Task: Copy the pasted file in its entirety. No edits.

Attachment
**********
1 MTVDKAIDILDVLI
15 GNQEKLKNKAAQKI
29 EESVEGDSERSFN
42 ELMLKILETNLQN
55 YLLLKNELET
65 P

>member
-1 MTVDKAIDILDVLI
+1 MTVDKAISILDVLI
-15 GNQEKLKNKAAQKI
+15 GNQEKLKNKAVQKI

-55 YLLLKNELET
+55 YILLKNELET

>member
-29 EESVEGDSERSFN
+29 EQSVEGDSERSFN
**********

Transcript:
1 MTVDKAIDILDVLI
15 GNQEKLKNKAAQKI
29 EESVEGDSERSFN
42 ELMLKILETNLQN
55 YLLLKNELET
65 P

>member
-1 MTVDKAIDILDVLI
+1 MTVDKAISILDVLI
-15 GNQEKLKNKAAQKI
+15 GNQEKLKNKAVQKI

-55 YLLLKNELET
+55 YILLKNELET

>member
-29 EESVEGDSERSFN
+29 EQSVEGDSERSFN